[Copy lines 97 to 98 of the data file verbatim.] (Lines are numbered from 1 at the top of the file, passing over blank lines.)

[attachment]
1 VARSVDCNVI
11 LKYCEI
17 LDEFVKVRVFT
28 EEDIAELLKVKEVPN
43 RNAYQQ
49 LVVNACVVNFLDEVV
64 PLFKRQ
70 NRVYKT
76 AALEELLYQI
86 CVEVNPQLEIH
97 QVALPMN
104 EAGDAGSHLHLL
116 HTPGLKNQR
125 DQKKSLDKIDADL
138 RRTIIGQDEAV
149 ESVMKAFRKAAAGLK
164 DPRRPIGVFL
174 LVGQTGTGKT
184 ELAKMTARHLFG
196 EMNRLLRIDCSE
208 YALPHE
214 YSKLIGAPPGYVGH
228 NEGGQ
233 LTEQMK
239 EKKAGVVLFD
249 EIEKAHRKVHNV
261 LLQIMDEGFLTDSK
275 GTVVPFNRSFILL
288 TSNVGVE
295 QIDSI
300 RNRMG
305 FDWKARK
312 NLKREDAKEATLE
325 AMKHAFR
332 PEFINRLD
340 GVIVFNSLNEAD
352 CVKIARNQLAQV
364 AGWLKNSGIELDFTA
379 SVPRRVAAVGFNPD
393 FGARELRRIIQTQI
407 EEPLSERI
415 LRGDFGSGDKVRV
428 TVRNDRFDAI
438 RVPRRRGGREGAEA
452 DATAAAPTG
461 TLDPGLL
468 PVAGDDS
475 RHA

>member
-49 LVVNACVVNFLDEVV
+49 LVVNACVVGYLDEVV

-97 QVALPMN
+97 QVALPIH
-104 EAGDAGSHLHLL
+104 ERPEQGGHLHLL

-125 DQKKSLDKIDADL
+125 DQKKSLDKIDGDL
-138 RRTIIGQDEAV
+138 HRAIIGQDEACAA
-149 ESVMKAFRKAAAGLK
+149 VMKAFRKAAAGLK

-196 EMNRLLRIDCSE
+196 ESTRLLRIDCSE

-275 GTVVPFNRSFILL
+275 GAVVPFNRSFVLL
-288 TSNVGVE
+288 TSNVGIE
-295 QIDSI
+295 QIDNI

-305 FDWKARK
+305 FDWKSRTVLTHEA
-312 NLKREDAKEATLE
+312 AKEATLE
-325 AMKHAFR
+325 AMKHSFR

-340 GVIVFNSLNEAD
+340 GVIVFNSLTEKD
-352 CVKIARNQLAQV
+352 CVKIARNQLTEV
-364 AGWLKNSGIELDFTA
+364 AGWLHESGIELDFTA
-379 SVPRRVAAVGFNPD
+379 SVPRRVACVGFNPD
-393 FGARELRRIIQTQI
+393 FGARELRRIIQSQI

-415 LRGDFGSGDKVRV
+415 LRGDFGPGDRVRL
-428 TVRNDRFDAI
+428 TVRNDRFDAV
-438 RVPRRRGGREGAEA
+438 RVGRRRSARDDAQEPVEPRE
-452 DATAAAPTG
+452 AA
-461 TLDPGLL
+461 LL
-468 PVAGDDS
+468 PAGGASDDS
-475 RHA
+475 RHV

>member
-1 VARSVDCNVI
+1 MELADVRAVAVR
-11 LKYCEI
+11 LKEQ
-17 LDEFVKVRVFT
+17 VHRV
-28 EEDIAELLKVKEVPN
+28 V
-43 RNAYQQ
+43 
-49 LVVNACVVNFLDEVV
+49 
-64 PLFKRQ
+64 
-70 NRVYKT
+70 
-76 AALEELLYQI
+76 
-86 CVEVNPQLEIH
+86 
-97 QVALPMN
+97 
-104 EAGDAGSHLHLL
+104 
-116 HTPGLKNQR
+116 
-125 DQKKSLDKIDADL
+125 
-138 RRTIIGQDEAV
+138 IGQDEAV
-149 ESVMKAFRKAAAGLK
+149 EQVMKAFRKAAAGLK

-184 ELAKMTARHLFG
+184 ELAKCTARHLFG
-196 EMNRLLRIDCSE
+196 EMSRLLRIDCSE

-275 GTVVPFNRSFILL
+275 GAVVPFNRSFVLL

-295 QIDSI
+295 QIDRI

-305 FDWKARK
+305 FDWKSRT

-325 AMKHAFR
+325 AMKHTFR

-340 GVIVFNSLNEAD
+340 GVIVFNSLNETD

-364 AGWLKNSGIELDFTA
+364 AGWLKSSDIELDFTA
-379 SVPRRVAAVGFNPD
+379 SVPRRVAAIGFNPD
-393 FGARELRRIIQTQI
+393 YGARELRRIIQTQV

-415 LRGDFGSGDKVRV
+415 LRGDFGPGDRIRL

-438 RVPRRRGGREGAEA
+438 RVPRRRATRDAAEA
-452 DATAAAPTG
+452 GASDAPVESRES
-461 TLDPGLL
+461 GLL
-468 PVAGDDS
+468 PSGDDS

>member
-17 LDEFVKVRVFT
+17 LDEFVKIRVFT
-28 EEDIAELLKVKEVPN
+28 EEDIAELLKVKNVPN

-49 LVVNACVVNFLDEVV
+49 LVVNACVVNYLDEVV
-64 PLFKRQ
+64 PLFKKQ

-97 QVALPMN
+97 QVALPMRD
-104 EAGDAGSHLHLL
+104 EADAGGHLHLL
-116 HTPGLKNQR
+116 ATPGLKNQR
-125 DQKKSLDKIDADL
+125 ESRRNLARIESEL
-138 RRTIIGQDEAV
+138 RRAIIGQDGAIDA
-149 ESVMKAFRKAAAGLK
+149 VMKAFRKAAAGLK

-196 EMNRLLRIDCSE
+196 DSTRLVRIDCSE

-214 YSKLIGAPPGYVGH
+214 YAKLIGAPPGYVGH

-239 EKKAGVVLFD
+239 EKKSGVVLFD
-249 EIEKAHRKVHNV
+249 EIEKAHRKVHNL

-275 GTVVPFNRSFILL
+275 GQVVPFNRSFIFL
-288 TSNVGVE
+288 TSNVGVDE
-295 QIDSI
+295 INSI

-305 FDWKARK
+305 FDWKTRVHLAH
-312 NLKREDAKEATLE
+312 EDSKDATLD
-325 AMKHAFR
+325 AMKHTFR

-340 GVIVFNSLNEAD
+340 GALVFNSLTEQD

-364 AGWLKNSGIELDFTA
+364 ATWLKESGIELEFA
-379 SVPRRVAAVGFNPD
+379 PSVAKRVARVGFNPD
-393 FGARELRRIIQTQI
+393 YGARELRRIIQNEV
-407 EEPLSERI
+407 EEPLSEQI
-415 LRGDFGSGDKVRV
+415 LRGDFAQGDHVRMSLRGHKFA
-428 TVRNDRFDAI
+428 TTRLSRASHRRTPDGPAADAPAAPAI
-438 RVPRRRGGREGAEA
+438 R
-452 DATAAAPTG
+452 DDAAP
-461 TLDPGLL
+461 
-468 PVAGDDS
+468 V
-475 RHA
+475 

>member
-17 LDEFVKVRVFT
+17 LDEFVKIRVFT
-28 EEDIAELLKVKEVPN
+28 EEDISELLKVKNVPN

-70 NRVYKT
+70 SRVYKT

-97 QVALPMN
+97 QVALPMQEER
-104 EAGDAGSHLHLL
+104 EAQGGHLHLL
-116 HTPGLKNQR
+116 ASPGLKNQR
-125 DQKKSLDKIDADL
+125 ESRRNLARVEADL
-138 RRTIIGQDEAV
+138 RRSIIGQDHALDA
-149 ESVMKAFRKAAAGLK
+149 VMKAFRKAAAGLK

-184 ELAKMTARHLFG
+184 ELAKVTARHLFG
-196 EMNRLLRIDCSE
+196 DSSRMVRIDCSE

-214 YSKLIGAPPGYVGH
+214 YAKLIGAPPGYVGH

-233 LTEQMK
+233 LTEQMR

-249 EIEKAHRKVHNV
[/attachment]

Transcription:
+468 PAGGASDDS
-475 RHA